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Who Was This Woman?

Todd and Kelley Singer


Todd Singer:
It was just “beshert,” it was fate that brought us here. Innocently looking for a gift for my wife who’s a physician. She collects women-in-medicine ephemera and memorabilia. When I put in the words in the search box of “woman” and “doctor,” what came up was the “Fragebogen,” the questionnaire that was Nazi generated, to be completed by Jewish professionals. And these penetrating pools of unexplained pain in a woman’s eyes who sat for the photograph -- I’m sure reluctantly -- very malnourished, very sad. And soon we found out that she was in fact Doctor Lucja Frey, who, although married as Gottesman later in life, having had a daughter, and a husband named Mordechai Meir Gottesman, her daughter’s name Danuta. She had been a very accomplished researcher, and to this date has a syndrome which is attributed to her named Frey’s syndrome.

Kelley Singer:
I had a patient come to me that was frustrated with her previous physicians. That she kept telling them that when she ate, her face sweat. I had never heard of this, I had no idea what she was talking about and then when I came home my husband said, “Honey, we know who Doctor Frey is now, and there’s a syndrome named after her.” And he threw down the printout, and there it was. It was gustatory facial sweating, which means that when you eat your face sweats. It’s like, you know she was teaching me. She continues to teach, despite, you know, what had happened to her.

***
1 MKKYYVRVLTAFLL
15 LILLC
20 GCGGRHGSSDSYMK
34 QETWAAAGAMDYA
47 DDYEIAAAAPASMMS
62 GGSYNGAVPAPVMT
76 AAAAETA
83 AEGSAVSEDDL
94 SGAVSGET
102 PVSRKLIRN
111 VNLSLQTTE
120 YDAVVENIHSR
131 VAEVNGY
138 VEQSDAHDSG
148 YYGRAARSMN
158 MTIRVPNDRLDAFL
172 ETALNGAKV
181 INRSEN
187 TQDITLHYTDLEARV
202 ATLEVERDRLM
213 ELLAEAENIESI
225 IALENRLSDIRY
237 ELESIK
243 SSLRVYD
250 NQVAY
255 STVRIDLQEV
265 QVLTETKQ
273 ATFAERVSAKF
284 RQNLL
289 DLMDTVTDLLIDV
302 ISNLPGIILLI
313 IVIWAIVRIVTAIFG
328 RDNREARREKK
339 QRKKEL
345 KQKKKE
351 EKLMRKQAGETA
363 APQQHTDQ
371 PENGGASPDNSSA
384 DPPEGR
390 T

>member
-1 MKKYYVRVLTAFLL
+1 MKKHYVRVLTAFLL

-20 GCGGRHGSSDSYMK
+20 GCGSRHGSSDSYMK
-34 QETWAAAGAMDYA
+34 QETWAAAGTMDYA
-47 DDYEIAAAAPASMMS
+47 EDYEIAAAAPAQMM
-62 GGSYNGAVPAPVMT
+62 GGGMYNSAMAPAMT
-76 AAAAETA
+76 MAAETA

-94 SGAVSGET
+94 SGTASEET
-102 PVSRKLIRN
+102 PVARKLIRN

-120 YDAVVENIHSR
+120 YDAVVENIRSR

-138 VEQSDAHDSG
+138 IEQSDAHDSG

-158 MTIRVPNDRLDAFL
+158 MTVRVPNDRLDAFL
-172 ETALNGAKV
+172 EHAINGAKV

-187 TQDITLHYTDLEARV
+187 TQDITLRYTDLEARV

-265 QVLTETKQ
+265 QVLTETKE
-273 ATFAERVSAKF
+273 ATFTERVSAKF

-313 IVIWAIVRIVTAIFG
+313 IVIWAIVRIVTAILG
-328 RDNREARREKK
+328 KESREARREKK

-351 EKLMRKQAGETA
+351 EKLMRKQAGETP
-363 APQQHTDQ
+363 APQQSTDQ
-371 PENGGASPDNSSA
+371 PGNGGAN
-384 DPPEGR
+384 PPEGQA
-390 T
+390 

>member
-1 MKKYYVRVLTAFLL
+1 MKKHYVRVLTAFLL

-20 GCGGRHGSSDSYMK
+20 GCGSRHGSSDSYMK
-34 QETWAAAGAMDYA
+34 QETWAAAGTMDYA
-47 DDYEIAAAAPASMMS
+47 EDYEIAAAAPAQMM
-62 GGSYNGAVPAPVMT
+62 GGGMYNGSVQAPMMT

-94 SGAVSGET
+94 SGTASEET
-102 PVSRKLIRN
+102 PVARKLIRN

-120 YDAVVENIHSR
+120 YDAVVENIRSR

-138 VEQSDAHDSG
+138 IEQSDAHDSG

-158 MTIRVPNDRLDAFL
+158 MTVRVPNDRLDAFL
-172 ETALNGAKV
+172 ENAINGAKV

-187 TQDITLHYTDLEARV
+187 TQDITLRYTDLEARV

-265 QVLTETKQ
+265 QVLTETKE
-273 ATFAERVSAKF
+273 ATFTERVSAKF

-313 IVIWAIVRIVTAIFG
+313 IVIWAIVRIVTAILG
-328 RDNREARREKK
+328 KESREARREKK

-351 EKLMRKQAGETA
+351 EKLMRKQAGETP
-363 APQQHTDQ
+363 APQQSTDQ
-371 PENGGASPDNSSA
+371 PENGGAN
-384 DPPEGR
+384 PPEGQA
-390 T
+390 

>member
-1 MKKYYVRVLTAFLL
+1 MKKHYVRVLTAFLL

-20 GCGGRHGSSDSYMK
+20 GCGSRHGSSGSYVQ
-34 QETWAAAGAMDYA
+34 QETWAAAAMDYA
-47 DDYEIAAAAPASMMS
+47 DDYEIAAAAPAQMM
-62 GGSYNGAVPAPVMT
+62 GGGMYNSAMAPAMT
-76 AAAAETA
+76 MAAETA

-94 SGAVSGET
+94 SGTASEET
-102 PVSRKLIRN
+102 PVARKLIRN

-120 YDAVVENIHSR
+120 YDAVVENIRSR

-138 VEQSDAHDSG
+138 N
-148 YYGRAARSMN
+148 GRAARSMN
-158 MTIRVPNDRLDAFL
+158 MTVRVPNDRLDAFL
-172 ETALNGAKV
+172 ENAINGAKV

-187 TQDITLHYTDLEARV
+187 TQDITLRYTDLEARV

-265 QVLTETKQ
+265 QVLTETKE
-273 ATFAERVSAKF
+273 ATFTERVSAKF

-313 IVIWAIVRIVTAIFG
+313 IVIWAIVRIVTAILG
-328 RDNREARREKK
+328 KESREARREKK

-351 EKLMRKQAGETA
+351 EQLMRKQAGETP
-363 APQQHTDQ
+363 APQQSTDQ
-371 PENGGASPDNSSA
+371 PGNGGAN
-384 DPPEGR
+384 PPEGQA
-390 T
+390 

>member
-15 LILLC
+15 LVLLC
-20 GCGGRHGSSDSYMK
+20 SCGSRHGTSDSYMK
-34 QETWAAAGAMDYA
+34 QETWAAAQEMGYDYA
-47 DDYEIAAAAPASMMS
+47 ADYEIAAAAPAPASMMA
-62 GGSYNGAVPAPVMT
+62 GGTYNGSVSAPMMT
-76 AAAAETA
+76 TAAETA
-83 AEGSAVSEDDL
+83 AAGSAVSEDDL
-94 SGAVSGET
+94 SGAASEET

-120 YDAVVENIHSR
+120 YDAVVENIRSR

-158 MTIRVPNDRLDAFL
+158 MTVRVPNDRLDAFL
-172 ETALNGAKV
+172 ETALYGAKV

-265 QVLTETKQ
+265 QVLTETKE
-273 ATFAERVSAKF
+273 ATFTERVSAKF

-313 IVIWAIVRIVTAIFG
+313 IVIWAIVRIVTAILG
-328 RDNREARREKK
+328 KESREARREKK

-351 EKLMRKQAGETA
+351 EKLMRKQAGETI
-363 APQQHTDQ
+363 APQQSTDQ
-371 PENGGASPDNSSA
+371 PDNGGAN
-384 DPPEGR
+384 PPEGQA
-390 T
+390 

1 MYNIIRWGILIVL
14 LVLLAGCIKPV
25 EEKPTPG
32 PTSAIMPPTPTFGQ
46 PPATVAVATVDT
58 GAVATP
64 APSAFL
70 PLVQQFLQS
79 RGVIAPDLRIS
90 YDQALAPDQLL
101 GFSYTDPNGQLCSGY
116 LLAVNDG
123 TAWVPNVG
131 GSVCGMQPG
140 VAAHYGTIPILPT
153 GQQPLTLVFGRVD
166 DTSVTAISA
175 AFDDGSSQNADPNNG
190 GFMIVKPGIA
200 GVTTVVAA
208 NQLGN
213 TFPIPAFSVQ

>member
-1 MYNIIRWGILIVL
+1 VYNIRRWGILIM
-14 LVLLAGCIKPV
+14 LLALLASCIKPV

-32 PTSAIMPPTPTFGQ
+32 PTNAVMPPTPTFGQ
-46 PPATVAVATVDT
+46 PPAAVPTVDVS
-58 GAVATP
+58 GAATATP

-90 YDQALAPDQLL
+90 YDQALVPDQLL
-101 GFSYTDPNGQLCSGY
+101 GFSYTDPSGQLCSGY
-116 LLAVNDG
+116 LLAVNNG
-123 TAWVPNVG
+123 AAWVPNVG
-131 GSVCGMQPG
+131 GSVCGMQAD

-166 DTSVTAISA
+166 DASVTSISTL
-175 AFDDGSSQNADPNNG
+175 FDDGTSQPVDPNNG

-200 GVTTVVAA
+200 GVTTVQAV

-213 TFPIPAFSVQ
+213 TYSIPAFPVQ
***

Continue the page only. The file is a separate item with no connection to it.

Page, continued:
Todd Singer:
We feel very honored and privileged that you’re continuing this project.

Diane Saltzman:
It’s not always that we get a donor who has such a passion about an object that doesn’t connect to their family. Most of our collections, most of our original documentary collections come from either the survivor, or a witness, or a family member. And it isn’t often that we get something that has become part of your family, when it really wasn’t originally, and that is extremely meaningful for us as well.

Todd Singer:
Thank you so much. The hospitality shown on behalf of the Museum, and the interest, and the knowledge base that’s here in this Museum is what brought it here. It belongs here, it should be here, it’s safe here. And there’s peace in my heart because I know I don’t have to worry about it being purloined or destroyed. It is where it should be.